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John Keells Holdings loses Rs1.6bn to Sri Lanka Covid-19 lockdown, sees recovery

LEISURE: JKH has hotels in Sri Lanka and the Maldives

ECONOMYNEXT – Sri Lanka’s John Keells Holdings, which has interests in leisure, ports, consumer goods and retail said it lost 1.6 billion rupees in the June 2020 quarter due to Coronavirus lockdowns but is seeing better than expected recovery as controls were eased.

The group reported loss per share of 1.26 rupees for the quarter.

Group revenues in the June quarter fell 32 percent to 21.6 billion rupees and cost of sales fell at a slower 26 percent to 19.6 billion rupees driving gross profits down 63 percent to 1.9 billion rupees.

Finance costs rose to 1.9 billion rupees from 1.1 billion rupees a year earlier and finance income fell 17 percent to 1.72 billion rupees.

With Sri Lanka containing the spread of Coronavirus, many of the businesses are recovering faster than expected.

“…[B]usiness recovery is reverting to almost pre COVID-19 levels, faster than anticipated, and this momentum is expected to continue if the pandemic remains contained,” Chairman Krishan Balendra told shareholders.

“The Leisure business, however, continues to be significantly impacted given the closure of the airport in Sri Lanka and the high dependency on the recovery of key source markets in particular.”

Maldives has re-opened the airport in July.

“While bookings for the next few weeks are low, we are encouraged by strong forward bookings for the peak season of January to April 2021, exceeding the bookings we had for the same time last year,” he said.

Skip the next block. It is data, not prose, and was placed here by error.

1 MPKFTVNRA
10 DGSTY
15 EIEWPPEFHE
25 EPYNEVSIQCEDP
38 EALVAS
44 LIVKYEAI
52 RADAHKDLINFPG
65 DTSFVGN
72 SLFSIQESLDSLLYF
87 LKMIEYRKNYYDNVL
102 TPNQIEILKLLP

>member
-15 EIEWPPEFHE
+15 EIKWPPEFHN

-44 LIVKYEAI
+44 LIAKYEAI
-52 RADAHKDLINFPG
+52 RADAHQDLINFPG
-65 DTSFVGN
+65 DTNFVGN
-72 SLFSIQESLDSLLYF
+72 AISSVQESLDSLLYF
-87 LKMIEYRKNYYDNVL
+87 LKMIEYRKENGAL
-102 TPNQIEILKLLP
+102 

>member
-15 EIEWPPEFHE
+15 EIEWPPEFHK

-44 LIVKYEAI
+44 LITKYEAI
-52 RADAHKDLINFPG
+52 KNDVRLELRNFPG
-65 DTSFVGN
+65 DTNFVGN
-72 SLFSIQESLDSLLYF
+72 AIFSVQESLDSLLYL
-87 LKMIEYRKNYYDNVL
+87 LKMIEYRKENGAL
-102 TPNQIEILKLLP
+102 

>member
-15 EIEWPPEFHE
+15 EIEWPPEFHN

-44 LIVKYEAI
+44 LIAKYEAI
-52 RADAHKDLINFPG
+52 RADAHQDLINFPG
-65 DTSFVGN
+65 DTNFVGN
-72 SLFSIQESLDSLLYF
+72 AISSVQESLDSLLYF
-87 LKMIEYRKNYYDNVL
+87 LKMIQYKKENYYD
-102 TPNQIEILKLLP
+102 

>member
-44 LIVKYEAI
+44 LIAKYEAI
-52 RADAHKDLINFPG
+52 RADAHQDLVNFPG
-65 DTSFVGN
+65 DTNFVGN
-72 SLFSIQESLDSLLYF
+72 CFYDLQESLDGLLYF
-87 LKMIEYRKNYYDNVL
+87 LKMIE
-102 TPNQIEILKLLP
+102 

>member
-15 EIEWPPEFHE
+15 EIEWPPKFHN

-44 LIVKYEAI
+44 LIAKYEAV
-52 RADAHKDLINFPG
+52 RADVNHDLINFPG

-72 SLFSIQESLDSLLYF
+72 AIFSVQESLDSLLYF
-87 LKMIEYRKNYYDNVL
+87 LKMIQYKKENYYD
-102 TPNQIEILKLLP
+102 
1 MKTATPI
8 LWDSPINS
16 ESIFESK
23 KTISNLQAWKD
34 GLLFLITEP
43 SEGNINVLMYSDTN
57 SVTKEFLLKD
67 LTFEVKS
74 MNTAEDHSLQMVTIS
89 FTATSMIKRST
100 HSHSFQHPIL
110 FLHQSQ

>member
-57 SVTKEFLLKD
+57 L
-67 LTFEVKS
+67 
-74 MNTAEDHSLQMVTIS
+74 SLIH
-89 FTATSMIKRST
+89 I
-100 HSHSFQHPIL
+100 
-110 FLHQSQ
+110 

“Whilst Sri Lanka is yet to re-open its airport, our hotels in Sri Lanka have now commenced operations where the recovery of domestic tourism has been encouraging.”

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South Asia Gateway Terminals, the container terminal had seen a 40 percent fall in volumes in April, which was reduced to a 20 percent fall in June. Bukering volumes were down but margins were better.

In consumer foods, easing of restrictions saw positive volume growth in June for ice creams but beverages showed a single digit fall, he said.

Supermarkets have seen a ‘sharp rebound’ in sales with customer footfalls recovering towards pre-Covid levels.

“Same store sales growth for the month of June recovered to negative single digit levels compared to the decline of 45 per cent, on average, in the months of April and May,” Balendra said.

“Given the change in the shopping patterns of customers where the frequency and purchase patterns due to consolidation of baskets has changed, the statistics on footfall and basket values are distorted in the short term.”

Supermarkets have revamped the online sales portal. Two outlets were opened in July.